Square dance calling — the spoken instructions said over the music — makes participation easy. But there are other aspects — like the prevalence of gendered language such as “ladies and gents” — that can make square dancing an unwelcoming or confusing space. One group of friends in the Appalachian square dance scene are taking action to make the tradition more welcoming for all participants.Continue Reading Take Me to More News
West Virginia Public Radio Presents is broadcast Thursdays at 9 p.m. and features a variety of insightful programs that explore life, politics, and culture in and around the Mountain State.
Produced by Larry Groce (host of Mountain Stage) these three one-hour programs dramatize five of the short stories from G.D. McNeill’s book, “The Last Forest.”
October 17 The First Campfire Back in the 1880’s when this story takes place, the author was a 10-year-old boy living on a mountain farm nestled up against one of the last virgin forests in the eastern United States. It was a life bounded by the seasons and the sun, a life enriched by the tall tales, legends, and family memories recounted over long winter nights by the fireplace. This story tell of his first fishing trip across the mountains to the Cranberry River wilderness.
October 24 The Battle at the Whirlpool & The Last Campfire This is a fish story told at a time when the native Brook trout streams of the Gauley country were struggling to survive. Logging and waste during the first two decades of the twentieth century killed off many good trout fisheries. The Battle at the Whirlpool is a quest-story about a young boy seeking to catch the last great brook trout in the Gauley country. In The Last Campfire, 50 years after The First Campfire, a group of old friends reunite to travel to the old wilderness where they spent their youth. It’s a story of loss and renewal, as the group of friends faces the reality of the destructive hand of man, and the ability of nature to be restored.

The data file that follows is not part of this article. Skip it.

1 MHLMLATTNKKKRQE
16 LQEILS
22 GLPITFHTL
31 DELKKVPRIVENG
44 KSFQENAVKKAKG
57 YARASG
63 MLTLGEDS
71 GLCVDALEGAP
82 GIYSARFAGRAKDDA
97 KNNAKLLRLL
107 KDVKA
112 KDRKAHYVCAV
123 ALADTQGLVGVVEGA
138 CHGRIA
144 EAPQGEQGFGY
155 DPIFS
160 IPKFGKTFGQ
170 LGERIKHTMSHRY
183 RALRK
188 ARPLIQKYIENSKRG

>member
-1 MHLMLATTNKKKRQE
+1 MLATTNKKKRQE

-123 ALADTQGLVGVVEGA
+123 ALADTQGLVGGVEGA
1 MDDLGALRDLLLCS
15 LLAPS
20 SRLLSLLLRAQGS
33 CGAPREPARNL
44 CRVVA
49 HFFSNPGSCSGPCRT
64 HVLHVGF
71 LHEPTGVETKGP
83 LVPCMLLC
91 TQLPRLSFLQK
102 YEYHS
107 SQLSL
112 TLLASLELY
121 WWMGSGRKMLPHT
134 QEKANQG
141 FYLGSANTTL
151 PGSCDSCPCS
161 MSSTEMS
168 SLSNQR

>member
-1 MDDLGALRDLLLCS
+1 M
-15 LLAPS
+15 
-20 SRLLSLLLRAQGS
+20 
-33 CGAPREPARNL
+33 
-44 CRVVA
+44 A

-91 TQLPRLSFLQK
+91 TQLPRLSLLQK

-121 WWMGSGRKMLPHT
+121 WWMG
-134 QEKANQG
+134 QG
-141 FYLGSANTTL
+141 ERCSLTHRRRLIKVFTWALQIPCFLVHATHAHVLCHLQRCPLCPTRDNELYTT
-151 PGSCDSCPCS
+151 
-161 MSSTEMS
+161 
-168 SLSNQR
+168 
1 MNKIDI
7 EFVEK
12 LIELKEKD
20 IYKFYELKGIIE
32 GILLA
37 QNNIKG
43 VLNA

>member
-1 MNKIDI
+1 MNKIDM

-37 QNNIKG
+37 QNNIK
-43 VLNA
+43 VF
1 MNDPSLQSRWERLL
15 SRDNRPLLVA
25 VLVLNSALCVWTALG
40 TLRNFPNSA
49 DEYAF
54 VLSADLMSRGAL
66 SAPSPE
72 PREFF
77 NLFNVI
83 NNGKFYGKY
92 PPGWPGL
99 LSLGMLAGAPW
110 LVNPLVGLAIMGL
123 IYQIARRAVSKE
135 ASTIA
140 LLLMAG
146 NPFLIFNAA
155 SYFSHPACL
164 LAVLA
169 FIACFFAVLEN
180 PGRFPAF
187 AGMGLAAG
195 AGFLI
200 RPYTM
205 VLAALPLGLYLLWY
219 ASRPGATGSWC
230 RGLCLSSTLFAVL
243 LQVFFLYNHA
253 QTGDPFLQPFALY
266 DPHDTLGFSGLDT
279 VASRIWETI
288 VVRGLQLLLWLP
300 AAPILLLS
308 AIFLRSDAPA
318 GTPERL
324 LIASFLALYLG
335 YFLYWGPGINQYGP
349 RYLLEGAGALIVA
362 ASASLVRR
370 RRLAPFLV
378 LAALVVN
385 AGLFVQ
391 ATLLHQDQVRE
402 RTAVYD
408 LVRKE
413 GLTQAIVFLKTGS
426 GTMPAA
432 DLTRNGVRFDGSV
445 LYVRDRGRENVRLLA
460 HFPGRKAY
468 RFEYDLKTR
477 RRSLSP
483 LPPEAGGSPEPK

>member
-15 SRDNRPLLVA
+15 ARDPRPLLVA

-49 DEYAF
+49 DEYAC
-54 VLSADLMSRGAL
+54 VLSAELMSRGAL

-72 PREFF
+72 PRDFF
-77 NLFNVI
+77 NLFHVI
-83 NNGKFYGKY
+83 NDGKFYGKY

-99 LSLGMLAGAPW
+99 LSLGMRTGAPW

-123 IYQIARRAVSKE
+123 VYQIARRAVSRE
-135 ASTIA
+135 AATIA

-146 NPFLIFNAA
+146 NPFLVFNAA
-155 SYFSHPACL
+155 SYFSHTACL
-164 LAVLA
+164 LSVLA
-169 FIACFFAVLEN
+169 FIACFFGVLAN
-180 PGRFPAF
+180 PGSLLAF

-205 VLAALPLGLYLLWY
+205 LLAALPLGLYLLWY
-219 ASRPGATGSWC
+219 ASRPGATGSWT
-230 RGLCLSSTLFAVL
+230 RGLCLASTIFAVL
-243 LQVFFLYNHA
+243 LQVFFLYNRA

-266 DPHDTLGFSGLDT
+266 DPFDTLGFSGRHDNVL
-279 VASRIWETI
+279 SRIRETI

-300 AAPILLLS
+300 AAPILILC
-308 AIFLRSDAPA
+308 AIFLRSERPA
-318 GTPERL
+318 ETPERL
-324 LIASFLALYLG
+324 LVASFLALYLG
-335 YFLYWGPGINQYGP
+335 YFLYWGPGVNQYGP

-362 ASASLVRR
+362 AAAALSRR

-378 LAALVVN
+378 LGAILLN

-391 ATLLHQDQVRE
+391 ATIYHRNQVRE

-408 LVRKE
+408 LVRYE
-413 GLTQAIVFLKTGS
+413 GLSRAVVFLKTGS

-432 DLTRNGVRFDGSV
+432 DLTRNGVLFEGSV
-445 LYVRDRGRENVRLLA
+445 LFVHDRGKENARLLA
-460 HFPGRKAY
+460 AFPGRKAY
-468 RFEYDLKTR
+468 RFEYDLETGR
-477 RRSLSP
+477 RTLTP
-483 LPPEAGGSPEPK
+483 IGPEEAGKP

October 31 The Mystery at Gauley Marsh & The Duke of Possum Ridge In these stories, G.D. McNeill tells the story of the Gauley Marsh, based on the real-life Cranberry Glades, a sub-arctic wetlands environment that was left behind when the last Ice Age receded from the Allegheny Mountains. In the spirit of Halloween, this is a murder mystery inspired by a real story from McNeill’s day. The Duke of Possum Ridge is a tale of greed about neighbors who took advantage of those around them during the boom times when the railroads, timbering and mining began to exploit the cheap land and resources of the state.
A curriculum guide is available at The Last Forest Website from the Pocahontas Communications Cooperative. Made possible in part by the Corporation for Public Broadcasting and the West Virginia Humanities Council.